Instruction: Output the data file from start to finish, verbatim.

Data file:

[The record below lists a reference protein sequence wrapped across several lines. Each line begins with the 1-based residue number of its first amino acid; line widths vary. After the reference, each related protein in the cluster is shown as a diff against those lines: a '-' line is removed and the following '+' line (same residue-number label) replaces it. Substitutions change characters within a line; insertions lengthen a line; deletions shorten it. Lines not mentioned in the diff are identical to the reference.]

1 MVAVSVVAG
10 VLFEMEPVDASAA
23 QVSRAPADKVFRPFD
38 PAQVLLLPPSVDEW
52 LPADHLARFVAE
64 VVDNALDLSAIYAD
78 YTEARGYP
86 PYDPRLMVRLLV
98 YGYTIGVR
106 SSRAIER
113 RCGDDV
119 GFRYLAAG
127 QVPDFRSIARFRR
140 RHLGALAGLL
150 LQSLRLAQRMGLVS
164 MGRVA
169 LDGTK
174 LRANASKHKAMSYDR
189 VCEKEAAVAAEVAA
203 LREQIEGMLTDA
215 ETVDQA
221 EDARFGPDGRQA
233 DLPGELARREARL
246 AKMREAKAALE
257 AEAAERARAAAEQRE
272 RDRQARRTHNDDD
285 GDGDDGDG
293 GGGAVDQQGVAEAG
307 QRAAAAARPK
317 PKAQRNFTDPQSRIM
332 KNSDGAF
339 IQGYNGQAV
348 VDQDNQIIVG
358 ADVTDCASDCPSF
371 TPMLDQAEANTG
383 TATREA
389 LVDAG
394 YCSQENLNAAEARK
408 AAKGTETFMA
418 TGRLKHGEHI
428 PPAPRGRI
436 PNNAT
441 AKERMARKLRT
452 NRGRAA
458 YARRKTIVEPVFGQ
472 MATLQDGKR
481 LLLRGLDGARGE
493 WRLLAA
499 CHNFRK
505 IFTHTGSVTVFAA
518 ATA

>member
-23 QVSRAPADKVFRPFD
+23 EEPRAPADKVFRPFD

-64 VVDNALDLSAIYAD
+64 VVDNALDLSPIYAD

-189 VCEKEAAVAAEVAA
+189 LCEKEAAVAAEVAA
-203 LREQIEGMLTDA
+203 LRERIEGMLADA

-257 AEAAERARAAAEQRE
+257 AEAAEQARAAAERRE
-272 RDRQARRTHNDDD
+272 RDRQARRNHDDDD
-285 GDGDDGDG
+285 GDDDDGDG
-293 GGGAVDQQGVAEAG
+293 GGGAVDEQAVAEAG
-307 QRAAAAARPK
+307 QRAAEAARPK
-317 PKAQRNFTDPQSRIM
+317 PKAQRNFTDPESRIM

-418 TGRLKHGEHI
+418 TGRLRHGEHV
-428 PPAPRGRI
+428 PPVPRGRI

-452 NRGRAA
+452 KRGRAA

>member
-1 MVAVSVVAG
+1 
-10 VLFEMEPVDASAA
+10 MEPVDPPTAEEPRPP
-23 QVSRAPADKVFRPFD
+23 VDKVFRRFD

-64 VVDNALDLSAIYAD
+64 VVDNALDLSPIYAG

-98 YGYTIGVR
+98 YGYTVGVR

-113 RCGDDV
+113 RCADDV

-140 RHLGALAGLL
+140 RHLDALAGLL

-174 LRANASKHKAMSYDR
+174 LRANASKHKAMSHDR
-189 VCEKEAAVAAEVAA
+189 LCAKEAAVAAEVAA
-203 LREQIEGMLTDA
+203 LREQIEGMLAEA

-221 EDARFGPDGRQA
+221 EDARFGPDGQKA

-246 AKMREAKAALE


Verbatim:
[The record below lists a reference protein sequence wrapped across several lines. Each line begins with the 1-based residue number of its first amino acid; line widths vary. After the reference, each related protein in the cluster is shown as a diff against those lines: a '-' line is removed and the following '+' line (same residue-number label) replaces it. Substitutions change characters within a line; insertions lengthen a line; deletions shorten it. Lines not mentioned in the diff are identical to the reference.]

1 MVAVSVVAG
10 VLFEMEPVDASAA
23 QVSRAPADKVFRPFD
38 PAQVLLLPPSVDEW
52 LPADHLARFVAE
64 VVDNALDLSAIYAD
78 YTEARGYP
86 PYDPRLMVRLLV
98 YGYTIGVR
106 SSRAIER
113 RCGDDV
119 GFRYLAAG
127 QVPDFRSIARFRR
140 RHLGALAGLL
150 LQSLRLAQRMGLVS
164 MGRVA
169 LDGTK
174 LRANASKHKAMSYDR
189 VCEKEAAVAAEVAA
203 LREQIEGMLTDA
215 ETVDQA
221 EDARFGPDGRQA
233 DLPGELARREARL
246 AKMREAKAALE
257 AEAAERARAAAEQRE
272 RDRQARRTHNDDD
285 GDGDDGDG
293 GGGAVDQQGVAEAG
307 QRAAAAARPK
317 PKAQRNFTDPQSRIM
332 KNSDGAF
339 IQGYNGQAV
348 VDQDNQIIVG
358 ADVTDCASDCPSF
371 TPMLDQAEANTG
383 TATREA
389 LVDAG
394 YCSQENLNAAEARK
408 AAKGTETFMA
418 TGRLKHGEHI
428 PPAPRGRI
436 PNNAT
441 AKERMARKLRT
452 NRGRAA
458 YARRKTIVEPVFGQ
472 MATLQDGKR
481 LLLRGLDGARGE
493 WRLLAA
499 CHNFRK
505 IFTHTGSVTVFAA
518 ATA

>member
-23 QVSRAPADKVFRPFD
+23 EEPRAPADKVFRPFD

-64 VVDNALDLSAIYAD
+64 VVDNALDLSPIYAD

-189 VCEKEAAVAAEVAA
+189 LCEKEAAVAAEVAA
-203 LREQIEGMLTDA
+203 LRERIEGMLADA

-257 AEAAERARAAAEQRE
+257 AEAAEQARAAAERRE
-272 RDRQARRTHNDDD
+272 RDRQARRNHDDDD
-285 GDGDDGDG
+285 GDDDDGDG
-293 GGGAVDQQGVAEAG
+293 GGGAVDEQAVAEAG
-307 QRAAAAARPK
+307 QRAAEAARPK
-317 PKAQRNFTDPQSRIM
+317 PKAQRNFTDPESRIM

-418 TGRLKHGEHI
+418 TGRLRHGEHV
-428 PPAPRGRI
+428 PPVPRGRI

-452 NRGRAA
+452 KRGRAA

>member
-1 MVAVSVVAG
+1 
-10 VLFEMEPVDASAA
+10 MEPVDPPTAEEPRPP
-23 QVSRAPADKVFRPFD
+23 VDKVFRRFD

-64 VVDNALDLSAIYAD
+64 VVDNALDLSPIYAG

-98 YGYTIGVR
+98 YGYTVGVR

-113 RCGDDV
+113 RCADDV

-140 RHLGALAGLL
+140 RHLDALAGLL

-174 LRANASKHKAMSYDR
+174 LRANASKHKAMSHDR
-189 VCEKEAAVAAEVAA
+189 LCAKEAAVAAEVAA
-203 LREQIEGMLTDA
+203 LREQIEGMLAEA

-221 EDARFGPDGRQA
+221 EDARFGPDGQKA

-246 AKMREAKAALE